Review Summary: Love child of Sufjan Stevens and Tom Waits....
There has been a worrying trend in alternative music in recent years... Choirs.... There used to be a time when choirs were a fixture of emotionally wrought ballads especially at the soaring chorus where the listener is suppose to feel spiritually uplifted and the joy or heart break of the hackneyed lyrics sung by some soulless and pro tools polished voice.
Choirs seem to be very much in vogue. Sufjan Stevens, Arcade Fire, Radiohead and Manic Street Preachers (on their new album Postcards From a young Man) have featured choirs on songs, Hell even Nick Cave used a choir for his double album opus Abattoir/Lyre. I guess we can blame Polyphonic Spree for this trend. Polyphonic Spree even had the gall to make a choir a permanent fixture in their band. Another band that comes complete with a choir is Bruce Peninsula. However what sets Bruce Peninsula apart is one very important thing... restraint. In fact the band whose numbers may vary from 11 to 14 at any given time, (only 5 of whom play actual instruments) carefully pick their moments to fully flex their vocal skills. For the most part the choir of 6 to 9 members act as counter balance to lead singer and guitarist Neil Haverty gruff weathered voice or as a perfect foil to lead choir member Misha Bower who sings lead "Weave Myself a Dress" and "Drinking all day". Over the course of their debut the band's music references the Alan Lomax folk archives, gospel, folk and slavery work songs and manages to present these familiar sounds in way that sounds fresh and new and completely different to their other indie folk contemporaries. eg. Fleet Foxes and Mumford and Sons.
Opening track Inside/ Outside sets the album up perfectly. Opening with the low hum of a female choir and chimes of a metallophone and percussion that slowly builds over a minute before Neil Neil Haverty's gruff voice sings "guess you don't have to go out if you really don't want to" to which the choir replies "go out". For the most part in the song as with the entire album it is the vocals and choral harmonies that are the main focus of the song as opposed to instrumentation which for the most part is sparse and really only noticeable at key moments. This is a brave move and wouldn't work if it were not the strength of the harmonies and vocals. The song continues to build over three minutes with little more than choir harmonies and Haverty's vocals before song quickly shifts pace to become an urge folk-blues stomp. It's a breathtaking change and one the band pulls off effortlessly. Just as the song reaches it climax it ends. Steamroller is more faster pace than the opening track and slows down in the bridge briefly before building up pace again. The highlight of 2nd 4th World War with Johny Cash freight train sound which flows into the call and response of the one minute Satisfied which is little than vocals and percussion and hand claps. This technique the band use again Crab apples. Shutters stripped of its vocals would have fitted perfectly on Dirty Three's classic album "She has no strings Apollo" and even features a violin at the climax that Warren Ellis would be proud of. Misha Bower takes lead vocals on "Weave myself a dress" an acoustic country folk track and hopefully in subsequent Bruce Peninsula releases she will take lead vocal duties more often. Weave myself a dress is the most uplifting song on the album building to a sweet choral sing along before the song flows into the urge marching band percussion and call and response of Crab apples. All the separate elements of album seem to culminate in Shanty Song, with marching band style drumming, extended choral parts, walls of vocal harmonies and use of chimes. The music builds and builds to a wall of sound before it abruptly stops leaving only a lone banjo and some eerie background harmonies and Misha Bower's voice singing lowly as the song slowly becomes Drinking all day. Northbound/ Southbound is all too brief barely finding its feet before it ends leaving the listener hunger for more.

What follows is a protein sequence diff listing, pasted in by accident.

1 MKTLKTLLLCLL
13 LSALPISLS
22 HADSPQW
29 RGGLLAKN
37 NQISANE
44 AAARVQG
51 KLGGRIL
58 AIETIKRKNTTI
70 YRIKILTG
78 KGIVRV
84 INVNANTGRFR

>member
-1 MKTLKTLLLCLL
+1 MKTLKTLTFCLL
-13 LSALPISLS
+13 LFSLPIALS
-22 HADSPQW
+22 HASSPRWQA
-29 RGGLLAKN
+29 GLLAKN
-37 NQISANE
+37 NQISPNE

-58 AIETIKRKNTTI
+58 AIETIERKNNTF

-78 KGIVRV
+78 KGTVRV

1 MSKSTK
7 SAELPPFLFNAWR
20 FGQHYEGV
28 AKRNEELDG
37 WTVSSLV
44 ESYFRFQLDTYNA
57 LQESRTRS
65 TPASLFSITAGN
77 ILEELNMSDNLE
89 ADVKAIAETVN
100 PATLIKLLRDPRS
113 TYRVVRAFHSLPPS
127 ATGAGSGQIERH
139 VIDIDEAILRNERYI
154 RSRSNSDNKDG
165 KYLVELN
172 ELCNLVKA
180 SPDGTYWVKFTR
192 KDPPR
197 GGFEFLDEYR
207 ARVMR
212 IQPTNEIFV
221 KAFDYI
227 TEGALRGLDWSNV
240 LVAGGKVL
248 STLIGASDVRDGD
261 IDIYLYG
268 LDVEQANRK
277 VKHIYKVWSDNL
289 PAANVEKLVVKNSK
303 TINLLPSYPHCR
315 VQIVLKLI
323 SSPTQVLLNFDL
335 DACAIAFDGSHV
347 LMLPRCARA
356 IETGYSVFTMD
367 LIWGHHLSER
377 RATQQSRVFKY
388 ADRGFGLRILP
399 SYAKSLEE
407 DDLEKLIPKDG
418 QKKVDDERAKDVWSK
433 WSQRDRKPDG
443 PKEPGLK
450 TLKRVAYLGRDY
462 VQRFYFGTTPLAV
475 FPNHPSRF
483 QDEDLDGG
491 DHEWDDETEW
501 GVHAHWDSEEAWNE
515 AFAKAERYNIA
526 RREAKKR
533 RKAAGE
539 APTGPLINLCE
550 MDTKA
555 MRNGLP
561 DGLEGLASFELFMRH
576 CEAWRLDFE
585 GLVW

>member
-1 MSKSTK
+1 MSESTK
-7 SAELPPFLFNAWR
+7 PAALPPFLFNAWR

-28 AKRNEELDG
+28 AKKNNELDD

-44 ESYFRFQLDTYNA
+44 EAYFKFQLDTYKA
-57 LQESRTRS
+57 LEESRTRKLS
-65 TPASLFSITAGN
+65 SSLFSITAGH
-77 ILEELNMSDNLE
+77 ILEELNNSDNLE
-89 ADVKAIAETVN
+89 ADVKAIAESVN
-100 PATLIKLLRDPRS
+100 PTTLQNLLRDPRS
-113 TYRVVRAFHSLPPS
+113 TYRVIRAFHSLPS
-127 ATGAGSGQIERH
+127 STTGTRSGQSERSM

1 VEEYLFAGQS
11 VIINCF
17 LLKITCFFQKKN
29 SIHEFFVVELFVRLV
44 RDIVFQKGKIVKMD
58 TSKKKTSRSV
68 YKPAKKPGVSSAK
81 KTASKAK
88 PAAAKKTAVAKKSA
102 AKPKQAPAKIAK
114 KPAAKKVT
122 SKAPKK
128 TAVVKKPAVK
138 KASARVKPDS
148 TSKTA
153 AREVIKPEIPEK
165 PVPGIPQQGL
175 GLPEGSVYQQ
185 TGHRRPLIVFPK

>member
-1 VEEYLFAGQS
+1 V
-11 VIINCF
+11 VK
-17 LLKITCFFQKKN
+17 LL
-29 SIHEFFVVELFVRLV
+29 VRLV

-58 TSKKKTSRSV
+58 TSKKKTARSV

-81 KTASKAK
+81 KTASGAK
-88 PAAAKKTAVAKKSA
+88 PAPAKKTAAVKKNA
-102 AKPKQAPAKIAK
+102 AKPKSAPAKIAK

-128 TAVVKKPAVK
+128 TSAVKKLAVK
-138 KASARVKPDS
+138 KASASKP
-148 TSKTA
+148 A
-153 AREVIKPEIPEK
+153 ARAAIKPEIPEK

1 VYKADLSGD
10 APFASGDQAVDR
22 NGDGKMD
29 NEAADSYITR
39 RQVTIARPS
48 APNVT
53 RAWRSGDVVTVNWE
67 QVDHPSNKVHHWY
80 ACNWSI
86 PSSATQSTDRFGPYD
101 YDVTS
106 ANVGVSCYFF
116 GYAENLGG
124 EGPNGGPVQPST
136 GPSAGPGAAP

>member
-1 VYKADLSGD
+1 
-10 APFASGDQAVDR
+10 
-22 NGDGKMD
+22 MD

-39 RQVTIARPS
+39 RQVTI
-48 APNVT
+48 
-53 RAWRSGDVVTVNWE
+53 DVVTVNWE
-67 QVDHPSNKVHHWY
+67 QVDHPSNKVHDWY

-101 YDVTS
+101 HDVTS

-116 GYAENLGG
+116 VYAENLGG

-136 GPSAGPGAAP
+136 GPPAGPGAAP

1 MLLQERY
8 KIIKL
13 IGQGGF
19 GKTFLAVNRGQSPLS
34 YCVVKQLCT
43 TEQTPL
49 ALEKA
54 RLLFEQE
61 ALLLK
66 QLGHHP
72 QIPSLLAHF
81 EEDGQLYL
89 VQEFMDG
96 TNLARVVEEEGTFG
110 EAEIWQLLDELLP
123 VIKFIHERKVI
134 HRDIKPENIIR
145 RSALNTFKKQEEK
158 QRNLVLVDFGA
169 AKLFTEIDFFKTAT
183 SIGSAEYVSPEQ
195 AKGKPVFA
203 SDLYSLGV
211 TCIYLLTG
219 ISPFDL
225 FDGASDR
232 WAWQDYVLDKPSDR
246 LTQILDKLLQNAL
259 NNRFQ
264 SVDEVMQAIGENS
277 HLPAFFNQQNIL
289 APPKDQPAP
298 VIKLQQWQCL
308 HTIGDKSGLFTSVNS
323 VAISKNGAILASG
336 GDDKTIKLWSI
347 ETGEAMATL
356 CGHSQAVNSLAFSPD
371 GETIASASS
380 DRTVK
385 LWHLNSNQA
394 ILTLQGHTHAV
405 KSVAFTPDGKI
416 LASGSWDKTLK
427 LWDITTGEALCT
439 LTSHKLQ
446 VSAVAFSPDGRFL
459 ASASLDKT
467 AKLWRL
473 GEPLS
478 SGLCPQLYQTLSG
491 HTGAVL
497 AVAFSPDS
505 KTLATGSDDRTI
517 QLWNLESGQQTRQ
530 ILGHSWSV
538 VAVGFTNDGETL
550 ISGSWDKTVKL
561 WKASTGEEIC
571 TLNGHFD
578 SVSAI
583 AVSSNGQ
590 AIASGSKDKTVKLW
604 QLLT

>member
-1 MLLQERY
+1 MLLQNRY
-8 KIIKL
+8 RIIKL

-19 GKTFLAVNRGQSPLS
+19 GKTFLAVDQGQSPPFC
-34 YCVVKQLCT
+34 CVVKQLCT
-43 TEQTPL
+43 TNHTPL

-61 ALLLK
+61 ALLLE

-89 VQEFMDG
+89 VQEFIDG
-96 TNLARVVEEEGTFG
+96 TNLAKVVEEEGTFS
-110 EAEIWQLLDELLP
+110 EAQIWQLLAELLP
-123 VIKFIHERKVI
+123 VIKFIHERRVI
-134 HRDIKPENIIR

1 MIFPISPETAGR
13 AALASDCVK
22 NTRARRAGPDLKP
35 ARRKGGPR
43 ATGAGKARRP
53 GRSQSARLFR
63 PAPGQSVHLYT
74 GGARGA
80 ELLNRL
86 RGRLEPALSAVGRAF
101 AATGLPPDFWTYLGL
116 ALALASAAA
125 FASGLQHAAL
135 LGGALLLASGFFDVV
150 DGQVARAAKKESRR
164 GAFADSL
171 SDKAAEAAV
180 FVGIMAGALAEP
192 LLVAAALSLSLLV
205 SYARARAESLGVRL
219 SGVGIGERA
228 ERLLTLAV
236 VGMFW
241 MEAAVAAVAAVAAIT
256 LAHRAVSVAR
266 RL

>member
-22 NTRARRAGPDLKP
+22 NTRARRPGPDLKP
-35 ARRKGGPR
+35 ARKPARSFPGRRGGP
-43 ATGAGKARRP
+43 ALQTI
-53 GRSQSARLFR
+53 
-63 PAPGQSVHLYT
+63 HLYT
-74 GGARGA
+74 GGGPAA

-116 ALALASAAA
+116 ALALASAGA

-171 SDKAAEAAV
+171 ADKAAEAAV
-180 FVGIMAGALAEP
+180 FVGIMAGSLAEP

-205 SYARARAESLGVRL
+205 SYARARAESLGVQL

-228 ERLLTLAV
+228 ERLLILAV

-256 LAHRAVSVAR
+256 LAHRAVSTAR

Bruce Peninsula have managed to take old ideas and concepts and dress them up a new. Much of the album is based on build ups and contrasts between quiet and loud moments. To the band's credit they find different ways of presenting these changes in each song. "A mountain is a mouth" stands alone from almost anything else in mainstream music at the moment. It is not quiet a classic but more than a hints of greatness to yet come. Bruce Peninsula have found their collective voices on their debut. Whether or not they can build upon and evolve sound they have created while still retaining the elements that have made this album so breathtaking and enjoyable remains to be seen. Either way Canada's best kept musical secret is definitely a band to watch.
Live songs below